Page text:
A one-dimensional model is developed for the structure of the wind-blown, turbulent flame from a line fire in which buoyancy is the principal source of vertical momentum. A one-step, second-order bimolecular reaction between fuel and air is used, with rate proportional to the strain rate of the mean streamlines of the flame fluid flow. Air accretion into the flame fluid flow is assumed to be proportional to incident windspeed. The flame tip is defined to occur at the height at which the mean temperature falls to 500°K. Numerical examples are presented for flames in uniform wind, and approximate expressions are found for flame height, length, and tilt angle. The flame height is found to correspond within +300/o to the height at which 10 times the stoichiometric requirement of air is incorporated into the flow and the flame tilt angle is found to be nearly constant with height. The square of the tangent of the flame tilt angle from vertical is found to be 3/2 the Froude number based on flame height, the numerical factor being dependent only on the flame tip temperature, Generally satisfactory agreement is found with experimental work on flame geometries. An additional model is invoked to relate the thermochemical properties, and the rate of generation, of fuel gas released from burning pine needle beds to the moisture content of the pine needles and the fuelbed weight loss rate. These relations permit comparison of predicted and observed flame dimensions for pine needle beds burned in a wind tunnel. The predictions of the model presented here match observed flame dimensions somewhat better than do the predictions of available empirical relations.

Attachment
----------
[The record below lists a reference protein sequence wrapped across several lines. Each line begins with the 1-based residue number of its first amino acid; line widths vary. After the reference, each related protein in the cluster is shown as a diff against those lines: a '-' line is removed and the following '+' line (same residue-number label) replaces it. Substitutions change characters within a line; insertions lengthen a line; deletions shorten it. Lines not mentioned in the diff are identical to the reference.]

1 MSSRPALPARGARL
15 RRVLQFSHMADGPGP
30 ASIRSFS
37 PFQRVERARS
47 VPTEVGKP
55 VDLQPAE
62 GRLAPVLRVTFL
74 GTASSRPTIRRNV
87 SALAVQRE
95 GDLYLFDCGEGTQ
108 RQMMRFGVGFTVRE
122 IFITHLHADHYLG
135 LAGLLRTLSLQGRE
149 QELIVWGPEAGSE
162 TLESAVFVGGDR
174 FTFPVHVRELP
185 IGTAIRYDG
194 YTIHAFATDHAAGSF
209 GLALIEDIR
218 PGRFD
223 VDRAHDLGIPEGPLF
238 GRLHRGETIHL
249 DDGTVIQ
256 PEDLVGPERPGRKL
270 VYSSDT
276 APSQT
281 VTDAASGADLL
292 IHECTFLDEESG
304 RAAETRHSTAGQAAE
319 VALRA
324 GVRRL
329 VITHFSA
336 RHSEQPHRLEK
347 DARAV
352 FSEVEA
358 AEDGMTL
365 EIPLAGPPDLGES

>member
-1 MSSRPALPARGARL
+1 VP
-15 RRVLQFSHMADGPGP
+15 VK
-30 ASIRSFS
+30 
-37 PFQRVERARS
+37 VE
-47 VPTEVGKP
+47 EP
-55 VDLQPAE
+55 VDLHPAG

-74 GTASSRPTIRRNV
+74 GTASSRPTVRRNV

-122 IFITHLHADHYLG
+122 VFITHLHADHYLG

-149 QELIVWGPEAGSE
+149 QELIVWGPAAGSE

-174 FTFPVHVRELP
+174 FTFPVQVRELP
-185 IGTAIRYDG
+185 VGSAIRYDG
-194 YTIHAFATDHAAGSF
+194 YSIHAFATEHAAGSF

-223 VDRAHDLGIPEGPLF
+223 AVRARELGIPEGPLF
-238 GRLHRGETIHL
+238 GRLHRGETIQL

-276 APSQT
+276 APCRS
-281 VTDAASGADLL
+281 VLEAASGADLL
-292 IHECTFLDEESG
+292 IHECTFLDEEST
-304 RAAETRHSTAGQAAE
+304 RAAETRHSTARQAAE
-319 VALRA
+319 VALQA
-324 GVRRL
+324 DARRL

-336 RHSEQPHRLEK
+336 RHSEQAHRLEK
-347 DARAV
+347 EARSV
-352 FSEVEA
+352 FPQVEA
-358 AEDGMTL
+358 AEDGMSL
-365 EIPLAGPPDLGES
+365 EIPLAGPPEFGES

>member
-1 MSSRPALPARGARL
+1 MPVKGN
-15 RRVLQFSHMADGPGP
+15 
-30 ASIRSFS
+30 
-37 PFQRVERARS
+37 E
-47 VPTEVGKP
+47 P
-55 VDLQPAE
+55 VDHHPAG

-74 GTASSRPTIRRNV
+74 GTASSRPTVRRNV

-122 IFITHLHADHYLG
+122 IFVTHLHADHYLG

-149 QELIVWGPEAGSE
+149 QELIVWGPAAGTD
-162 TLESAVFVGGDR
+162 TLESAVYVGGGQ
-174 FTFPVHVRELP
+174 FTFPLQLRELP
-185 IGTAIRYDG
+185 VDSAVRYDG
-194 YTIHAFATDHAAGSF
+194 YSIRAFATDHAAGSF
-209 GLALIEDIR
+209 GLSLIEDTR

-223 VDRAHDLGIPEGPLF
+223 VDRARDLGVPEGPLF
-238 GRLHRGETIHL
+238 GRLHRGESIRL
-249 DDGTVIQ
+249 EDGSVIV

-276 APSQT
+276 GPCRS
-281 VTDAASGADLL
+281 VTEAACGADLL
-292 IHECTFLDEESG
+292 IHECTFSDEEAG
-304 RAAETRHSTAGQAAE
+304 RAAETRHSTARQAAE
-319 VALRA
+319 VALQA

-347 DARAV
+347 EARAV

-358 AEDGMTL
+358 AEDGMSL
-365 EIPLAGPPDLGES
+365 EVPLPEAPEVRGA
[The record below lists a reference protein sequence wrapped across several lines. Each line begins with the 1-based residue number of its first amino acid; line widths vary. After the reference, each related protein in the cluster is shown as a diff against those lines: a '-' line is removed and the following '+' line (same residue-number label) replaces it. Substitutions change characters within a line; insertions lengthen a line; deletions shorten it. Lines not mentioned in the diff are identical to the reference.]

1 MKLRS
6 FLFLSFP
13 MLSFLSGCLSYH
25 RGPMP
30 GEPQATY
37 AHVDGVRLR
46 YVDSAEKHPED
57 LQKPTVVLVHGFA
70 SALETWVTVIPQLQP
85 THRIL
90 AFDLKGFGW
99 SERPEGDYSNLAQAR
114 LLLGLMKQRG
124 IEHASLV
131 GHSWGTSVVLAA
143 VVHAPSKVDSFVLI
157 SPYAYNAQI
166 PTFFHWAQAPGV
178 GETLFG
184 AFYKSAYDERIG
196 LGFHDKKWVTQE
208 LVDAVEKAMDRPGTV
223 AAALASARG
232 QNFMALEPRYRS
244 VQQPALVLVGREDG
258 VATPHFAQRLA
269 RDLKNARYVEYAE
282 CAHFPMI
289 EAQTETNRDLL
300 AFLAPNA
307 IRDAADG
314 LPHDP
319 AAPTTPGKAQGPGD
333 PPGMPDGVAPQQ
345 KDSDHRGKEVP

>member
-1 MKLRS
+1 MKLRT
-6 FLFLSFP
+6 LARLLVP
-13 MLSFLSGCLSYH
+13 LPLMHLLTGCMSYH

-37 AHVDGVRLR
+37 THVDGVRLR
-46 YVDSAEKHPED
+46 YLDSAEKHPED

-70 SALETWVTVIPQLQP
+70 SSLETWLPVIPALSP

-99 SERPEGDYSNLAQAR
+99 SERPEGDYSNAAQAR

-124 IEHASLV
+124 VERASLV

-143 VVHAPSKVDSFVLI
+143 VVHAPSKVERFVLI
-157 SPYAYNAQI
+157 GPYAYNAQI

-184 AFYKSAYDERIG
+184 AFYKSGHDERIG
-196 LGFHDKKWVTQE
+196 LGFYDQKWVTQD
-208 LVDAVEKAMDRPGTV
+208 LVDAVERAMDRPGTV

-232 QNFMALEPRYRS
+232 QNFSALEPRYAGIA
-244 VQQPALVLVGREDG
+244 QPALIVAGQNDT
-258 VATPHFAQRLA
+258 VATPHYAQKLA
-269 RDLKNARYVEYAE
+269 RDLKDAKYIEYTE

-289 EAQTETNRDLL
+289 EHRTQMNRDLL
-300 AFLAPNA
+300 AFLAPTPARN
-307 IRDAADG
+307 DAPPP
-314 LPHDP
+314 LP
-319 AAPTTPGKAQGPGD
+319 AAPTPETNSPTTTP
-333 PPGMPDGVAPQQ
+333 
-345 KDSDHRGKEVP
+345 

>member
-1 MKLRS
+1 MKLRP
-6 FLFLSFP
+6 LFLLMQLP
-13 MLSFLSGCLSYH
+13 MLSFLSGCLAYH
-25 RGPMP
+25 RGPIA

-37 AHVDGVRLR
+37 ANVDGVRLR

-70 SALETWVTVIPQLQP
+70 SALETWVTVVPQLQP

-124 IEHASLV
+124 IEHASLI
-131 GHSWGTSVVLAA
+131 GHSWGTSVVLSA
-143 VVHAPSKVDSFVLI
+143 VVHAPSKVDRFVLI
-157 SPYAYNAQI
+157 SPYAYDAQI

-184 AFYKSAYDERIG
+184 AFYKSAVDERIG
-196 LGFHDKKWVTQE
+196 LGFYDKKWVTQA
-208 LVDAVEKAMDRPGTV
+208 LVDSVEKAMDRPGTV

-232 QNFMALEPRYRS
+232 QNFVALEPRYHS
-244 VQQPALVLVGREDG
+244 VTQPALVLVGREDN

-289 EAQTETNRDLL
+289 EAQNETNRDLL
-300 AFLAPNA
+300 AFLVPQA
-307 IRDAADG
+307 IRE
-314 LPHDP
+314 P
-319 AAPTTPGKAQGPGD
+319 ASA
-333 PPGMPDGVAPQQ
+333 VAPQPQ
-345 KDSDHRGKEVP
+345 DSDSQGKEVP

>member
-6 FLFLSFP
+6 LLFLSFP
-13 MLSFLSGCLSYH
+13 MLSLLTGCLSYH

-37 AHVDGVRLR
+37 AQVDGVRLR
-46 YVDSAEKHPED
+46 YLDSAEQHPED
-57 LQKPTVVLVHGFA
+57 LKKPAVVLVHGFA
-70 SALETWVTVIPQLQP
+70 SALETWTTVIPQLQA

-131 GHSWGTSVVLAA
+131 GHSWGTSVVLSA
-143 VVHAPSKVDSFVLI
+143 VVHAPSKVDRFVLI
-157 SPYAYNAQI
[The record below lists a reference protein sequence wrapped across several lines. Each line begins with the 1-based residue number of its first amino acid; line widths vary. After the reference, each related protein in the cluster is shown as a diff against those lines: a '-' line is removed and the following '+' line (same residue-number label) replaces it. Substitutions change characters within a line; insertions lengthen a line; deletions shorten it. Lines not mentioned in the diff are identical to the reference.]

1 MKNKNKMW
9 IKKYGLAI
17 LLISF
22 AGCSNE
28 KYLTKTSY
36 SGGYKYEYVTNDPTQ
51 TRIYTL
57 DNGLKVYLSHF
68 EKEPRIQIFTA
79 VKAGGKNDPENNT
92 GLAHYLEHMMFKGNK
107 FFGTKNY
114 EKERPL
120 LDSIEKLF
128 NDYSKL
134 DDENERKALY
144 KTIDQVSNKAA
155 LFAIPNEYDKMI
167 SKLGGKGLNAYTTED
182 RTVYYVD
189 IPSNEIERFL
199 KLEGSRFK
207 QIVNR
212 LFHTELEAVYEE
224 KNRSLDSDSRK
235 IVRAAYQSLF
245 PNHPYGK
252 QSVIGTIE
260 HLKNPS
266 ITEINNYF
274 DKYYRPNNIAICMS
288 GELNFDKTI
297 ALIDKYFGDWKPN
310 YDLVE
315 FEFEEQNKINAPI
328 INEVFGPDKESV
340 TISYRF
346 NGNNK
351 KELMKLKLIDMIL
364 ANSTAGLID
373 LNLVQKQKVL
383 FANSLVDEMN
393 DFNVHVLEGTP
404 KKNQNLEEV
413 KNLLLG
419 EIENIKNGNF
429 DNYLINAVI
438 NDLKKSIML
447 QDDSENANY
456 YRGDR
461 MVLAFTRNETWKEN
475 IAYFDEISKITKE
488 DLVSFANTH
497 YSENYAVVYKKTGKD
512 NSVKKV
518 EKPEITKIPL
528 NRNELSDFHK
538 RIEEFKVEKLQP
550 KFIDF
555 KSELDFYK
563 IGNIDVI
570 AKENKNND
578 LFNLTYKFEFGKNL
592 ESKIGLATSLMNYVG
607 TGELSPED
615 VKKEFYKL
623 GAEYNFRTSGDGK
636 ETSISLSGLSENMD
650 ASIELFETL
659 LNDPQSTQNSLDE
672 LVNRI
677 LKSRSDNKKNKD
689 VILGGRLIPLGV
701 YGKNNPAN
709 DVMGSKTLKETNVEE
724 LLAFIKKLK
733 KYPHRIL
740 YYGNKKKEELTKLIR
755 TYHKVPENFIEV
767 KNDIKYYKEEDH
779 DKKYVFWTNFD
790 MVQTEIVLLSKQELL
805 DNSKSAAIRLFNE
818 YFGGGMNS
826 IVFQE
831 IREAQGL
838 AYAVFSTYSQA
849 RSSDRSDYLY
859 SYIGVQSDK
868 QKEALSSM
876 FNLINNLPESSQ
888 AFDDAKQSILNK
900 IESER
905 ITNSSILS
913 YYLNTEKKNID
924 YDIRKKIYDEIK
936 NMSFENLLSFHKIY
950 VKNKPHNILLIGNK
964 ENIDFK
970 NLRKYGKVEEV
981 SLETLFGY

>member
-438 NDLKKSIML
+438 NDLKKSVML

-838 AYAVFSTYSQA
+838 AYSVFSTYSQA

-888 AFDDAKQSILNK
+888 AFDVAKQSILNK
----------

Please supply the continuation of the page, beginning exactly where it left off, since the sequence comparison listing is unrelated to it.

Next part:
[This publication is referenced in the "Synthesis of knowledge of extreme fire behavior: volume I for fire managers" (Werth et al 2011).]